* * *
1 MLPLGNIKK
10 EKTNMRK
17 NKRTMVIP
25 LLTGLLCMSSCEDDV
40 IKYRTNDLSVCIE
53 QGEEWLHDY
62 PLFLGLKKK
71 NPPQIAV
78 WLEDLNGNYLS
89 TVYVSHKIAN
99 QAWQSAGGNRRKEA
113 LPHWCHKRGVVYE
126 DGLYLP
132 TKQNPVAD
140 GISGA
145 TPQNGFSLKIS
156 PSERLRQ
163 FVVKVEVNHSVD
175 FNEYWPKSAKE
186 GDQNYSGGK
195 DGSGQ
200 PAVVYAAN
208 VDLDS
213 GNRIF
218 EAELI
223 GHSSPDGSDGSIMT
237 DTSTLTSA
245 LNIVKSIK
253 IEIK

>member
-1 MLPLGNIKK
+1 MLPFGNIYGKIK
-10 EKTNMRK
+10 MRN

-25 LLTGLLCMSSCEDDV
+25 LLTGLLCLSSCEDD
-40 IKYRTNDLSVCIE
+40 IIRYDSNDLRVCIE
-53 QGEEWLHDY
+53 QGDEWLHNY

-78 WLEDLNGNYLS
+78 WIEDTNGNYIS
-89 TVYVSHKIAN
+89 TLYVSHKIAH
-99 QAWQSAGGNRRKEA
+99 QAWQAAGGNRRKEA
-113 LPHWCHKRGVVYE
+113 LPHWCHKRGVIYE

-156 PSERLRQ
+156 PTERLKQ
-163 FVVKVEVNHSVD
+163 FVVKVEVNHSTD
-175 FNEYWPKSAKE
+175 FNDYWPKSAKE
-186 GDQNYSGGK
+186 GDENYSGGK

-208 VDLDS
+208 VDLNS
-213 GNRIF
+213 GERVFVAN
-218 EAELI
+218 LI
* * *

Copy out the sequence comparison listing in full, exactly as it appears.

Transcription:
1 MLPLGNIKK
10 EKTNMRK
17 NKRTMVIP
25 LLTGLLCMSSCEDDV
40 IKYRTNDLSVCIE
53 QGEEWLHDY
62 PLFLGLKKK
71 NPPQIAV
78 WLEDLNGNYLS
89 TVYVSHKIAN
99 QAWQSAGGNRRKEA
113 LPHWCHKRGVVYE
126 DGLYLP
132 TKQNPVAD
140 GISGA
145 TPQNGFSLKIS
156 PSERLRQ
163 FVVKVEVNHSVD
175 FNEYWPKSAKE
186 GDQNYSGGK
195 DGSGQ
200 PAVVYAAN
208 VDLDS
213 GNRIF
218 EAELI
223 GHSSPDGSDGSIMT
237 DTSTLTSA
245 LNIVKSIK
253 IEIK

>member
-1 MLPLGNIKK
+1 MLPFGNIYGKIK
-10 EKTNMRK
+10 MRN

-25 LLTGLLCMSSCEDDV
+25 LLTGLLCLSSCEDD
-40 IKYRTNDLSVCIE
+40 IIRYDSNDLRVCIE
-53 QGEEWLHDY
+53 QGDEWLHNY

-78 WLEDLNGNYLS
+78 WIEDTNGNYIS
-89 TVYVSHKIAN
+89 TLYVSHKIAH
-99 QAWQSAGGNRRKEA
+99 QAWQAAGGNRRKEA
-113 LPHWCHKRGVVYE
+113 LPHWCHKRGVIYE

-156 PSERLRQ
+156 PTERLKQ
-163 FVVKVEVNHSVD
+163 FVVKVEVNHSTD
-175 FNEYWPKSAKE
+175 FNDYWPKSAKE
-186 GDQNYSGGK
+186 GDENYSGGK

-208 VDLDS
+208 VDLNS
-213 GNRIF
+213 GERVFVAN
-218 EAELI
+218 LI